- 115 decibels of noise exposure for even 15 minutes or less per day
As a point of reference, the average vacuum or dishwasher in a person’s home produces about 70 decibels of sound while running, while a power lawn mower produces about 90 decibels (which is the minimum amount of noise protected under OSHA’s standards).
What chemicals can cause hearing loss at work?
In addition to noise, there are a number of chemicals that workers are exposed to that can cause hearing loss. Over time, these chemicals tend to make the ears more sensitive and may include:
- Metals like mercury or lead
- Asphyxiant gasses like carbon monoxide and hydrogen cyanide
- Nitriles like methyl cyanoacrylate, which is used in super glue and certain rubber
- Certain pharmaceutical drugs
Can I get workers’ comp benefits for hearing loss?
South Carolina has a no-fault workers’ comp insurance system, similar to other states. It covers workers who are injured on the job. It also covers occupational diseases like hearing loss.
In South Carolina, all employers with 4 or more employees must carry workers’ compensation insurance. An employer who fails to do so will be liable for substantial fines.
A key requirement for eligibility is that the workplace injury or condition must “arise out of and in the course of employment.” Some injuries, and occupational diseases in particular, are difficult to link to one traumatic event at work. This is true for hearing loss and tinnitus.
Explore the key factors affecting workers’ comp eligibility, including employee status, the nature of the injury or illness, and reporting and filing deadlines.
How do you prove hearing loss is work-related?
Hearing loss and tinnitus can develop over time, which means it’s not always easy to pinpoint when they started. Furthermore, hearing loss and tinnitus can be caused by many different factors occurring in everyday life. Hence, a claim for workers’ comp benefits for hearing loss can be a challenge.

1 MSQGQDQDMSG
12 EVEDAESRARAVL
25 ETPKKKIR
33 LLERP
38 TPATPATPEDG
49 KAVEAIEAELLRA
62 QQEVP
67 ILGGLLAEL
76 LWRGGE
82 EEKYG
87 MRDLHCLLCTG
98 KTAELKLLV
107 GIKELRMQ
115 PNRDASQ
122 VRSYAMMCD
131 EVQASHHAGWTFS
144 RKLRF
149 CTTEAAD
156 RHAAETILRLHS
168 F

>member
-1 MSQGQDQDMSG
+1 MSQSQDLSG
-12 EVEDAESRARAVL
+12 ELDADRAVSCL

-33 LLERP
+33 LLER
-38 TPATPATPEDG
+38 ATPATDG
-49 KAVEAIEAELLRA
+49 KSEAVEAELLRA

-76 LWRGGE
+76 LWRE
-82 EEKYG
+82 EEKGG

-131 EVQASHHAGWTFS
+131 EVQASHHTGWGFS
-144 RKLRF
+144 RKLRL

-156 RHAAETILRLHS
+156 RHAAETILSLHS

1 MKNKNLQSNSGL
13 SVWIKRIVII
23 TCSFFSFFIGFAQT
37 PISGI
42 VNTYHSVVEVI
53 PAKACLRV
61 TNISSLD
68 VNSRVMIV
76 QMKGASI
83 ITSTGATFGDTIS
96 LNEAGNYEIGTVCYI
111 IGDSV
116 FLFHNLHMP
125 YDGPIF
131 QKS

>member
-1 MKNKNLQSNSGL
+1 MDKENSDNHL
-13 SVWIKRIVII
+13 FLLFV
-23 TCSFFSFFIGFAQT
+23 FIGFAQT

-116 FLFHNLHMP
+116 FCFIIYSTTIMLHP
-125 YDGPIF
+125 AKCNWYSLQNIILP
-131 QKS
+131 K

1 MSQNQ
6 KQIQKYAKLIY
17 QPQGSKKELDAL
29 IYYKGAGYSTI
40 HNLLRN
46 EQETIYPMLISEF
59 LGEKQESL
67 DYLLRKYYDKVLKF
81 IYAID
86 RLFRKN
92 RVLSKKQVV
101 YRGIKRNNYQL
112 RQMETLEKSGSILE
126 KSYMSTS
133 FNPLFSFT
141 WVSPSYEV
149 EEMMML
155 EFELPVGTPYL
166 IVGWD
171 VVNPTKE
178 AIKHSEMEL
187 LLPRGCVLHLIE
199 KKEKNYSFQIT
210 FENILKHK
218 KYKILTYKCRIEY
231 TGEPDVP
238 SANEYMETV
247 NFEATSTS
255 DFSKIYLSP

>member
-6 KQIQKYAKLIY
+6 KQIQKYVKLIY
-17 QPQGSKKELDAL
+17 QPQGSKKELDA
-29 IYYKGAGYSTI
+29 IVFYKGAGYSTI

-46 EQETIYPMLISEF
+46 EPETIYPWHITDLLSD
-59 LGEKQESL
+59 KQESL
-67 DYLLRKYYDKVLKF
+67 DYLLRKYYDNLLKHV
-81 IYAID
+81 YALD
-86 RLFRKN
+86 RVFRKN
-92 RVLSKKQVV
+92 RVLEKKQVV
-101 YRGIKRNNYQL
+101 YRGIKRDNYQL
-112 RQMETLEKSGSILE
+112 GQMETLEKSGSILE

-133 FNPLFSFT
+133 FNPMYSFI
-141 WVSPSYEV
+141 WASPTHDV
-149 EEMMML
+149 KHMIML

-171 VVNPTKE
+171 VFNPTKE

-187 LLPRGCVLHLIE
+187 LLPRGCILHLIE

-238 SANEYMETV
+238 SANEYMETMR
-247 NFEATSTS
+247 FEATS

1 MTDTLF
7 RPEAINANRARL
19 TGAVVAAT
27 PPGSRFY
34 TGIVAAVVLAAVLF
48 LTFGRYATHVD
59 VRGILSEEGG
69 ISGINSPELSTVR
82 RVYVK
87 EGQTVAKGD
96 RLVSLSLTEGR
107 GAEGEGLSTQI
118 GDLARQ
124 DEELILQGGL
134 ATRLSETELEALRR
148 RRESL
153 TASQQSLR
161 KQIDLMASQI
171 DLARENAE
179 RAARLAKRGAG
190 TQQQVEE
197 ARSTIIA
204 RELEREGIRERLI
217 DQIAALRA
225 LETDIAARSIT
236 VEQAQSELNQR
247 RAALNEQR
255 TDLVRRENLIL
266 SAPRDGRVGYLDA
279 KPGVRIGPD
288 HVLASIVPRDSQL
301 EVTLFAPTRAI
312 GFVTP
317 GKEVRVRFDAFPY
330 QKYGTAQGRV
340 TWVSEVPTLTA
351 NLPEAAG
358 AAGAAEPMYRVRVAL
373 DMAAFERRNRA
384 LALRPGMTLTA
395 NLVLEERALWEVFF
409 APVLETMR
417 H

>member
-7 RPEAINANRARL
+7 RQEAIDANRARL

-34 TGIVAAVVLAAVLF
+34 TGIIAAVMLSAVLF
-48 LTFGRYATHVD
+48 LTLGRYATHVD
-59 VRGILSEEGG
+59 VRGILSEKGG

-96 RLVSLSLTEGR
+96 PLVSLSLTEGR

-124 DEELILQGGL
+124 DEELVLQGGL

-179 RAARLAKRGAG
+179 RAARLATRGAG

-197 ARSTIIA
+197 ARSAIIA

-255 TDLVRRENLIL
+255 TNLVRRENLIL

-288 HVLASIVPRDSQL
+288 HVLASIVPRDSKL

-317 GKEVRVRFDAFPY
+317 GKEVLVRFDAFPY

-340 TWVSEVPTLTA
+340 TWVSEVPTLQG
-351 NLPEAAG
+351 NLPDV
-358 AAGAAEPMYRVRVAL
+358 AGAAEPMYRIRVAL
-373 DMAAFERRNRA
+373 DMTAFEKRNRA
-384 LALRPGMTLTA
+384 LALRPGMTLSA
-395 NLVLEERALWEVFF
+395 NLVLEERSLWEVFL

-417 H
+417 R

Since proving a linkage between your hearing loss and your job can be difficult, you should consider doing the following to increase your chance of a successful claim:
- Keep a record of the first sign of a problem. In detail, make a note of the symptoms of hearing loss or tinnitus. Often, your family and friends will point them out.
- Document your experience with loud noises at work. In particular, make a note of any complaints from your fellow workers who might also be experiencing the symptoms.
- Have audiometric testing (a hearing test) done with a qualified physician who can provide you with an official diagnosis. This will be essential when filing a workers’ comp claim.
If you’re currently dealing with hearing loss that you believe was caused by your job, consider reaching out to a workers’ compensation attorney with experience in claims involving hearing loss and other occupational diseases who can help you gather further evidence to prove your claim.
Types of workers’ comp benefits
Workers’ compensation benefits include the following:
- Medical benefits. These include the cost of all reasonable medical care, appointments, supplies and rehabilitation treatments.
- Recovery of lost wages. Generally, the eligible worker will receive two-thirds of their average weekly wage for a period of time, depending on the type and extent of the disability.
- Death benefits. These are awarded to certain dependents if a worker dies from a work-related injury or illness.
How long do I have to file a claim for hearing loss in South Carolina?
In South Carolina, workers are required to notify their employer within 90 days of a work-related injury or illness or the discovery of a work-related injury or illness. This means that you likely only have 90 days after receiving a diagnosis of hearing loss to inform your employer, so it’s best not to delay.
After you notify your employer, it’s their responsibility to file a claim on your behalf with their workers’ compensation carrier. Don’t get discouraged if your claim is initially denied, but do respond quickly. Your best course of action at that point would be to contact an experienced work injury attorney to help you with an appeal.
Contact a South Carolina workers’ compensation attorney
Hearing loss arising out of employment may be eligible for workers’ compensation benefits. However, proving the required elements of a claim can be a challenge. If you notice symptoms of hearing loss that might be linked to conditions at work, you should contact an experienced workers’ compensation attorney for an initial consultation as soon as possible.
At Smith, Born, Leventis, Taylor & Vega, our attorneys have extensive experience with workers’ comp claims involving hearing loss and other occupational diseases, and we offer free, no-obligation consultations to give you the help and information you need to get back on the road to recovery.
Contact us today to see how we can help you get maximum compensation for your claim.